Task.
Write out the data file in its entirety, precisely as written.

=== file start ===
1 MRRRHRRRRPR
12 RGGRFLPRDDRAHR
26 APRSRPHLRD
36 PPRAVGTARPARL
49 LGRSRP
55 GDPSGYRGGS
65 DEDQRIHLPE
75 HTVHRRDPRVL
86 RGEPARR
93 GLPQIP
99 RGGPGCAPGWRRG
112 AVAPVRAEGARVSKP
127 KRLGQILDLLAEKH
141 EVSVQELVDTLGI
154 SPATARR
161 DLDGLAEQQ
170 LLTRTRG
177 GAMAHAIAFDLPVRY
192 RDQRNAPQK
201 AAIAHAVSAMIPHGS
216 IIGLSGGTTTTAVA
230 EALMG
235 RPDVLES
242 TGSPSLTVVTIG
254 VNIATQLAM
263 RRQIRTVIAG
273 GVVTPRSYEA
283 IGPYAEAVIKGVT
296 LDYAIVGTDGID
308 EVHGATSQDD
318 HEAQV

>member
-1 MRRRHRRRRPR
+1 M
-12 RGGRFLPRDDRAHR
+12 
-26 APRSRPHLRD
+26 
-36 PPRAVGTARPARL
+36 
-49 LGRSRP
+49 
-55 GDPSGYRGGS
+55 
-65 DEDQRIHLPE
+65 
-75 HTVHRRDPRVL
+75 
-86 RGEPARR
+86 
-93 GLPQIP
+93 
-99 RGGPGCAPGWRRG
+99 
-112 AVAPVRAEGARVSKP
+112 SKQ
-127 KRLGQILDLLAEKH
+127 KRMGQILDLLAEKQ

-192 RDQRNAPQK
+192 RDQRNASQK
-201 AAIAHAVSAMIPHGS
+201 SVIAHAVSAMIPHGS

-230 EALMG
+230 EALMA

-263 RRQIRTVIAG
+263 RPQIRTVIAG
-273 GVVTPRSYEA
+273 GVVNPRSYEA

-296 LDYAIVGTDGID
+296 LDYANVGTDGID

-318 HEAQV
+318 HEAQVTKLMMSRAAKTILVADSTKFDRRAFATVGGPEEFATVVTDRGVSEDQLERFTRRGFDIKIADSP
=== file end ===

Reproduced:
1 MRRRHRRRRPR
12 RGGRFLPRDDRAHR
26 APRSRPHLRD
36 PPRAVGTARPARL
49 LGRSRP
55 GDPSGYRGGS
65 DEDQRIHLPE
75 HTVHRRDPRVL
86 RGEPARR
93 GLPQIP
99 RGGPGCAPGWRRG
112 AVAPVRAEGARVSKP
127 KRLGQILDLLAEKH
141 EVSVQELVDTLGI
154 SPATARR
161 DLDGLAEQQ
170 LLTRTRG
177 GAMAHAIAFDLPVRY
192 RDQRNAPQK
201 AAIAHAVSAMIPHGS
216 IIGLSGGTTTTAVA
230 EALMG
235 RPDVLES
242 TGSPSLTVVTIG
254 VNIATQLAM
263 RRQIRTVIAG
273 GVVTPRSYEA
283 IGPYAEAVIKGVT
296 LDYAIVGTDGID
308 EVHGATSQDD
318 HEAQV

>member
-1 MRRRHRRRRPR
+1 M
-12 RGGRFLPRDDRAHR
+12 
-26 APRSRPHLRD
+26 
-36 PPRAVGTARPARL
+36 
-49 LGRSRP
+49 
-55 GDPSGYRGGS
+55 
-65 DEDQRIHLPE
+65 
-75 HTVHRRDPRVL
+75 
-86 RGEPARR
+86 
-93 GLPQIP
+93 
-99 RGGPGCAPGWRRG
+99 
-112 AVAPVRAEGARVSKP
+112 SKQ
-127 KRLGQILDLLAEKH
+127 KRMGQILDLLAEKQ

-192 RDQRNAPQK
+192 RDQRNASQK
-201 AAIAHAVSAMIPHGS
+201 SVIAHAVSAMIPHGS

-230 EALMG
+230 EALMA

-263 RRQIRTVIAG
+263 RPQIRTVIAG
-273 GVVTPRSYEA
+273 GVVNPRSYEA

-296 LDYAIVGTDGID
+296 LDYANVGTDGID

-318 HEAQV
+318 HEAQVTKLMMSRAAKTILVADSTKFDRRAFATVGGPEEFATVVTDRGVSEDQLERFTRRGFDIKIADSP